Like all body systems, muscle clocks rely on a consistent 24-hour daily on-off schedule. Whereas the master clock in the brain primarily responds to day-night and awake-asleep cycles, muscle clocks monitor activity-rest cycles over each 24-hour period. Because of this, exercise-rest schedules should reinforce a 24-hour schedule.
Intermittent rest refers to the timing of rest over a 24-hour period; it is done to align rest/recovery days with the muscle clocks’ need for a 24-hour schedule. The concept of intermittent rest is adapted from the idea of intermittent fasting, which proposes alternating periods of eating and not eating (fasting). For example, a person might break a 24-hour day into two periods: a 14-hour period of fasting and a 10-hour window of time in which eating can occur. (The specific timing in this example is not important; it is just meant to illustrate the concept itself.)
Intermittent rest is built on the premise of alternating periods of exercising and not exercising (resting). While intermittent fasting is typically expressed in hours, intermittent-rest training is based on 24-hour cycles. It suggests that each week should include 5 days of training interspersed with 2 nonconsecutive days of rest (Ashmore 2020).
It is important to note that this schedule is contrary to the popular approach of training every weekday and taking the weekend off. The rationale behind an intermittent-rest schedule is that the master clock in the brain synchronizes all clocks to a 24-hour schedule, and this resets every 24 hours. Therefore, all body clocks, including those located in the musculoskeletal system, are looking for 24-hour schedules and rhythms to sync to.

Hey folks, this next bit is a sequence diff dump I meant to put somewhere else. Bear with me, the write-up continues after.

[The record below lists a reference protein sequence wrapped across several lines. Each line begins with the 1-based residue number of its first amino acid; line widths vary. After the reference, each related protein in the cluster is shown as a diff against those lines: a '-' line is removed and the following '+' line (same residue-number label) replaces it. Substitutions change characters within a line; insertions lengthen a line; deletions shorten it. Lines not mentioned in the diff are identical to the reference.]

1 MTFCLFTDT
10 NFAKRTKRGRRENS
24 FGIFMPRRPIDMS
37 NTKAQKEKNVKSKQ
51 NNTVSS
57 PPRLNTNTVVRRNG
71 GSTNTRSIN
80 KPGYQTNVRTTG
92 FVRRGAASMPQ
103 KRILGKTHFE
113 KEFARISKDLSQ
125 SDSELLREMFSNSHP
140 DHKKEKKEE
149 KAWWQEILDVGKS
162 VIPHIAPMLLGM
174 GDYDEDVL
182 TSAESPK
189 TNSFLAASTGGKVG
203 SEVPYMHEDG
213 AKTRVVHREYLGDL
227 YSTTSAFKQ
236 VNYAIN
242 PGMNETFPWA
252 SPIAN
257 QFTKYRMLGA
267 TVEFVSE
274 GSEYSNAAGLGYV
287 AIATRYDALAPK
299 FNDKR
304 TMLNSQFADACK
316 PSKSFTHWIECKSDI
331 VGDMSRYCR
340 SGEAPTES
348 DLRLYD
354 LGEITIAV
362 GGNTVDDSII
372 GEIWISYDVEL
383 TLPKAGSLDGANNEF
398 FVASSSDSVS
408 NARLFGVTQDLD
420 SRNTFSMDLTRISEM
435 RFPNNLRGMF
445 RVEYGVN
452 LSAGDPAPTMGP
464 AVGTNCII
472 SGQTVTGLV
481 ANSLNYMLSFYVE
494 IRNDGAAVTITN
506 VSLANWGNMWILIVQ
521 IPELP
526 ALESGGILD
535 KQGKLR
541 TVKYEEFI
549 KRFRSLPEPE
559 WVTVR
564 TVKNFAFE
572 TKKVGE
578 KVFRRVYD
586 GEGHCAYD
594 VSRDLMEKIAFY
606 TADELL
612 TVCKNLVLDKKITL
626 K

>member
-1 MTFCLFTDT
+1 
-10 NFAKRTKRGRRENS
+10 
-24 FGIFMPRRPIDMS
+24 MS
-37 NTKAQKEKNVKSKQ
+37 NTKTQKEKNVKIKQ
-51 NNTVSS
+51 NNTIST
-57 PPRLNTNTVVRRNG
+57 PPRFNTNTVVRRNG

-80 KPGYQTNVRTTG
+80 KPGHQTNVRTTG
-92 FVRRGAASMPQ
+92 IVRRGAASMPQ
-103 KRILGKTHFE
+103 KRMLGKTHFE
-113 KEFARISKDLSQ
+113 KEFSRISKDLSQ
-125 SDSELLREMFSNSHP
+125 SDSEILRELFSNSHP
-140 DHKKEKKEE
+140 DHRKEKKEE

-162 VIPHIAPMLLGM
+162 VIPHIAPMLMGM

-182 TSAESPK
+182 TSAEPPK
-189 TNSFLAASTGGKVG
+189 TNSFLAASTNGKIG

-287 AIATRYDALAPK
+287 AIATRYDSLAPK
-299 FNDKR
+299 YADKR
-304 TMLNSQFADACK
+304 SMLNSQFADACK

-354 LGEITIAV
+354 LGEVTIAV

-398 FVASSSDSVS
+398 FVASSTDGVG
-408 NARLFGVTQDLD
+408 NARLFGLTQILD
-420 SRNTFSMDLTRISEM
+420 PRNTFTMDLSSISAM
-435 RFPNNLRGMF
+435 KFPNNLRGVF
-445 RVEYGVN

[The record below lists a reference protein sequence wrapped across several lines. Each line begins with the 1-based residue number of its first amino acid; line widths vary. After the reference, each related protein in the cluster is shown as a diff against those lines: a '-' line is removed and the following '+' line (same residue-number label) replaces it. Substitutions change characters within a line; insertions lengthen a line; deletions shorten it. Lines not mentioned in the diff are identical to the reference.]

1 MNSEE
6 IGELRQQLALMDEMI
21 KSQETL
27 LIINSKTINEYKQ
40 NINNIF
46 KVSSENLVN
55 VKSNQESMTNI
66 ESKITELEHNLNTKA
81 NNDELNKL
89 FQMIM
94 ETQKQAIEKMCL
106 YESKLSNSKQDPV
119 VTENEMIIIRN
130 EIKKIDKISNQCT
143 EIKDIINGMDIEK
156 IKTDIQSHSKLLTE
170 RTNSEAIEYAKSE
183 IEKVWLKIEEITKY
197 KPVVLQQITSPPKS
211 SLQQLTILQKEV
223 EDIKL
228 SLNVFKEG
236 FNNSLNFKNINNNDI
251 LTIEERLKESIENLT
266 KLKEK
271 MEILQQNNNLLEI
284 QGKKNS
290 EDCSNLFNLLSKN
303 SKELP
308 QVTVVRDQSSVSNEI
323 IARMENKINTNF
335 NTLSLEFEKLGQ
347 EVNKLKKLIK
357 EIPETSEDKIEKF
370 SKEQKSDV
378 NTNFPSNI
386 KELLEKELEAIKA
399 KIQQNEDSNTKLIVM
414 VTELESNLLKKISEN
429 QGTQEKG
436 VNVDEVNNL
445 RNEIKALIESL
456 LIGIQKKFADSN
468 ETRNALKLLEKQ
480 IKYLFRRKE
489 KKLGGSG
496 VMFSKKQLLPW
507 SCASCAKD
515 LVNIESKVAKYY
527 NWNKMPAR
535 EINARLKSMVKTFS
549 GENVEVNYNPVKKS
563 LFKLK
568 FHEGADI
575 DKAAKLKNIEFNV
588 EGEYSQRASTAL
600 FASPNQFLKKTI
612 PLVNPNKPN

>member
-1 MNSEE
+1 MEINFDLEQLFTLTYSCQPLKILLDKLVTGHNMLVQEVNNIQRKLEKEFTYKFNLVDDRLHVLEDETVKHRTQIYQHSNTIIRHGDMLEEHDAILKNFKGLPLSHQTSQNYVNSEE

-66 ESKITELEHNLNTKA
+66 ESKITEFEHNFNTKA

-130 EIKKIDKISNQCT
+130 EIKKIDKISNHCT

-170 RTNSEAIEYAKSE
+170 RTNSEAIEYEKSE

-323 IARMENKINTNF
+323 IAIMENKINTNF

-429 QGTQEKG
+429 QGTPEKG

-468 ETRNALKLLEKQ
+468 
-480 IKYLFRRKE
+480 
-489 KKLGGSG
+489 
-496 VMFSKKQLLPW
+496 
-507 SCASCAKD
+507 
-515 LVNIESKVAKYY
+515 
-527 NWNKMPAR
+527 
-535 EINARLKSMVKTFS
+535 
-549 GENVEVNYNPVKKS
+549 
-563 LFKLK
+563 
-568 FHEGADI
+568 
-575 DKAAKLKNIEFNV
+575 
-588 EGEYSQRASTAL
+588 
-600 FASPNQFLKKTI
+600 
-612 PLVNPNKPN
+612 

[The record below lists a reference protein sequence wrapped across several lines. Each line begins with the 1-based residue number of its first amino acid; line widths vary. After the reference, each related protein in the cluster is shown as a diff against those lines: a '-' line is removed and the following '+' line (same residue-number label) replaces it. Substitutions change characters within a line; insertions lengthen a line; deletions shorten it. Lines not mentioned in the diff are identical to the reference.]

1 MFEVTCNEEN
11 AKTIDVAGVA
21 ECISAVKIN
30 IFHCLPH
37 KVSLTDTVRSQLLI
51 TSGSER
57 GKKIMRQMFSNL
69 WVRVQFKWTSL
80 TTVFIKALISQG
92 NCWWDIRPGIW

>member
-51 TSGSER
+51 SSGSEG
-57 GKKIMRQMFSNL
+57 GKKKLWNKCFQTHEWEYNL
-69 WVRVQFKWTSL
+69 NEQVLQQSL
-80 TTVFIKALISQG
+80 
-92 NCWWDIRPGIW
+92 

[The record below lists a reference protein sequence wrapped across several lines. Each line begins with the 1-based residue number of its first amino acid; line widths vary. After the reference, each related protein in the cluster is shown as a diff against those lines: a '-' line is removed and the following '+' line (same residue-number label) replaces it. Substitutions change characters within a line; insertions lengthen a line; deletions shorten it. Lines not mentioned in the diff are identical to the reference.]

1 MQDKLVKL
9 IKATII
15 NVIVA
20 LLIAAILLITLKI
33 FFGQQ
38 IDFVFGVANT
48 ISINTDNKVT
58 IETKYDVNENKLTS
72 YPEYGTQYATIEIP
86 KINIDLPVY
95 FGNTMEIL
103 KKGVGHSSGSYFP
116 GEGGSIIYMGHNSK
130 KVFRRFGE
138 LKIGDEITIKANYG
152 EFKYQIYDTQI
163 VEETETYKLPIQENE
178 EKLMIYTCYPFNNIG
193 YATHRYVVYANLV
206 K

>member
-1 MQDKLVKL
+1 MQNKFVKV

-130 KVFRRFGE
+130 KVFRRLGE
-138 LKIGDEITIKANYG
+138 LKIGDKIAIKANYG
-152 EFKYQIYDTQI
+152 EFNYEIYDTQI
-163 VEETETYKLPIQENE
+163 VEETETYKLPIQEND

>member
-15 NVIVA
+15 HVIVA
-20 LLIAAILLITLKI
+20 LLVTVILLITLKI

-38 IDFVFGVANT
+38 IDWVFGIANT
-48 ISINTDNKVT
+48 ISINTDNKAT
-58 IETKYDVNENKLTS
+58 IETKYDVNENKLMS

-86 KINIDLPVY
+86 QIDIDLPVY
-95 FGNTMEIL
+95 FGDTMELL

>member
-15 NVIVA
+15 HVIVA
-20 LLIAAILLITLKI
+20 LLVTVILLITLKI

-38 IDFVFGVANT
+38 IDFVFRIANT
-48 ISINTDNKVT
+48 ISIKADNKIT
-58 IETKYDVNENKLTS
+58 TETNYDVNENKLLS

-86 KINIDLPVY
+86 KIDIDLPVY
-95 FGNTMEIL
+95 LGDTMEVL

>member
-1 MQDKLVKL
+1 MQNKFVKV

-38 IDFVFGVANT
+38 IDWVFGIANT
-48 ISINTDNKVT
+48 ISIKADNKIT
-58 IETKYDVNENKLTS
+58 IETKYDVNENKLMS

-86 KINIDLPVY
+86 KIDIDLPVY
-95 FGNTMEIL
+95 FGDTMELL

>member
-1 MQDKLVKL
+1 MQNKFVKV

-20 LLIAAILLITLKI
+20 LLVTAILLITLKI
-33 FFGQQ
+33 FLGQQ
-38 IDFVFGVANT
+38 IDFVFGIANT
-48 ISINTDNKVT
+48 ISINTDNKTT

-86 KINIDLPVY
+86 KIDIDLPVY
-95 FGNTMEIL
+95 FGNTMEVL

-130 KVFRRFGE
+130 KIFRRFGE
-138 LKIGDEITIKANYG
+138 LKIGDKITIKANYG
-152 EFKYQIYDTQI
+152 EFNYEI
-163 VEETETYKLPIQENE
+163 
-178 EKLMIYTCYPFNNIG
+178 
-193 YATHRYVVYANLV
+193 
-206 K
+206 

Taking the weekend off—or training on Friday evening and not again until Monday evening—confuses the body’s 24-hour clocks. In fact, too much consecutive time off can lead to desynchronization.
Why time is of the essence
Since the discovery of muscle clocks, the ability to synchronize muscle systems to other biological systems—through carefully timed programming—has emerged as a powerful tool for fitness professionals and athletes alike. While this is a relatively new area of study, you don’t have to wait another minute to implement the findings discussed here and set your clients on the fast track to success.
By utilizing existing knowledge of time-based training—identifying the best time of day to exercise, utilizing concepts like biomechanical similarity and intermittent rest, and synchronizing muscles to other naturally occurring daily cycles—you can help clients achieve their fitness and wellness goals.
Cardio timing and muscle clock proteins
This table describes the behavior of two key muscle clock proteins—ARNT-like protein 1 (BMAL1) and cryptochrome 1 protein (CRY1) during cardiovascular exercise.
The point is that both muscle clock proteins respond to morning exercise, while only one responds to afternoon exercise. This finding suggests that for synchronizing themselves to other body systems, muscle clocks are more susceptible to the influences of morning exercise.
Adapted from Tanaka et al. 2020.
Additional variables that influence "optimal" timing
In a 2020 study focused on the potential benefits of time-restricted eating, Parr, Heilbronn & Hawley explored how these might compare with and/or complement the benefits of exercise interventions. As part of the discussion, they noted that timing exercise to “maximize health benefits” can be a challenge, because outcomes are also affected by other variables, including the person’s current health status (e.g., cardiovascular disease or type 2 diabetes) and existing biorhythms (e.g., sleep-wake cycle timing).